Monthly Archives: September 2013

Send Commands or Data to Other Terminals

Somehow I need to send commands from one terminal to another. Luckily I found this post which saves my time. Here is a set of steps that one need to follow:

Copy the code below to a C file (e.g. ttyecho.c)

#include <stdio.h>
#include <stdlib.h>
#include <fcntl.h>
#include <sys/stat.h>
#include <sys/ioctl.h>
#include <string.h>
#include <unistd.h>

void print_help(char *prog_name) {
        printf("Usage: %s [-n] DEVNAME COMMAND\n", prog_name);
        printf("Usage: '-n' is an optional argument if you want to push a new line at the end of the text\n");
        printf("Usage: Will require 'sudo' to run if the executable is not setuid root\n");
        exit(1);
}

int main (int argc, char *argv[]) {
    char *cmd, *nl = "\n";
    int i, fd;
    int devno, commandno, newline;
    int mem_len;
    devno = 1; commandno = 2; newline = 0;
    if (argc < 3) {
        print_help(argv[0]);
    }
    if (argc > 3 && argv[1][0] == '-' && argv[1][1] == 'n') {
        devno = 2; commandno = 3; newline=1;
    } else if (argc > 3 && argv[1][0] == '-' && argv[1][1] != 'n') {
        printf("Invalid Option\n");
        print_help(argv[0]);
    }
    fd = open(argv[devno],O_RDWR);
    if(fd == -1) {
        perror("open DEVICE");
        exit(1);
    }
    mem_len = 0;
    for ( i = commandno; i < argc; i++ ) {
        mem_len += strlen(argv[i]) + 2;
        if ( i > commandno ) {
            cmd = (char *)realloc((void *)cmd, mem_len);
        } else { //i == commandno
            cmd = (char *)malloc(mem_len);
        }

        strcat(cmd, argv[i]);
        strcat(cmd, " ");
    }
  if (newline == 0)
        usleep(225000);
    for (i = 0; cmd[i]; i++)
        ioctl (fd, TIOCSTI, cmd+i);
    if (newline == 1)
        ioctl (fd, TIOCSTI, nl);
    close(fd);
    free((void *)cmd);
    exit (0);
}

Run the following command in the directory where the C file (ttyecho.c) has been created

make ttyecho

The above command will create an executable file named ttyecho Copy this file to the bin directory under your Home Directory. In my case it is /home/pi/bin . Create the bin directory if it doesn’t exist. It is a good practice to keep all custom binaries/executables in this bin directory.

Now change the owner/group to root using the following commands

sudo chown root:root ttyecho
sudo chmod u+s ttyecho

The above two commands change the owner/group to root and set the setuid bit for the executable which will allow you to run the utility with root permissions.

Start another terminal or switch to another existing terminal that you wish to control and execute the command tty in order to determine the terminal. You can see a sample output below.

@~$ tty
/dev/pts/5

Now to execute a command on /dev/pts/5, run the following command in the controlling/original terminal.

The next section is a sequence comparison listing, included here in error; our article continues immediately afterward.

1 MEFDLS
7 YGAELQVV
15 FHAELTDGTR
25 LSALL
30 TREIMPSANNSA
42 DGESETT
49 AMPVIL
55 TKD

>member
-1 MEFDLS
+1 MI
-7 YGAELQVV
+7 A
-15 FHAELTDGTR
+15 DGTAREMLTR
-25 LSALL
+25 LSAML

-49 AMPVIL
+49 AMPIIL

ttyecho -n /dev/pts/5 ls

You will see that the ls command is executed in /dev/pts/5. The -n option makes ttyecho send a newline after the command, so that the command gets executed and not just inserted.

 

 

Raspberry Pi – hiding boot messages on screen

There may be a time when one would want to hide boot messages that show up on the screen (or monitor or TV). The trick is to edit /boot/cmdline.txt file.

One may use the following command

sudo nano /boot/cmdline.txt

Then make the following changes to the file:

- Replace "console=tty1" by "console=tty3" to redirect boot messages to the third console.
- Add "loglevel=3" to disable non-critical kernel log messages.

After changing, to get to the console simply press Alt + F3 during or after boot. However, if text cursor needs to be hidden also then add “vt.global_cursor_default=0” to the /boot/cmdline.txt file. In my case, I prefer to have text cursor as an indicator that it is actually booting.

Here is the content of my /boot/cmdline.txt

dwc_otg.lpm_enable=0 console=ttyAMA0,115200 kgdboc=ttyAMA0,115200 console=tty3 root=/dev/mmcblk0p2 rootfstype=ext4 elevator=deadline rootwait logo.nologo loglevel=3

Information in this page is taken from http://www.raspberrypi.org/phpBB3/viewtopic.php?t=13807&p=153177

Setting up Wifi (EDIMAX) on Raspberry Pi

This post is adapted from http://kerneldriver.wordpress.com/2012/10/21/configuring-wpa2-using-wpa_supplicant-on-the-raspberry-pi/

First you need to see if the EDIMAX usb Wifi is recognized by using command

lsusb

Once you see the device connected, edit the file /etc/network/interfaces (requires root)

....

auto wlan0
allow-hotplug wlan0
iface wlan0 inet manual
wpa-roam /etc/wpa_supplicant/wpa_supplicant.conf

iface default inet dhcp

Then edit /etc/wpa_supplicant/wpa_supplicant.conf (requires root):

network={
    ssid="Your SSID Here"
    proto=RSN
    key_mgmt=WPA-PSK
    pairwise=CCMP TKIP
    group=CCMP TKIP
    psk="YourPresharedKeyHere"
}

After that, you will need to bring up the “wlan0″ interface using “ifup” (requires root):

$ sudo ifup wlan0

You may see the following messages like this:

ioctl[SIOCSIWAP]: Operation not permitted
ioctl[SIOCSIWENCODEEXT]: Invalid argument
ioctl[SIOCSIWENCODEEXT]: Invalid argument

You may ignore the messages but the adapter should be usable now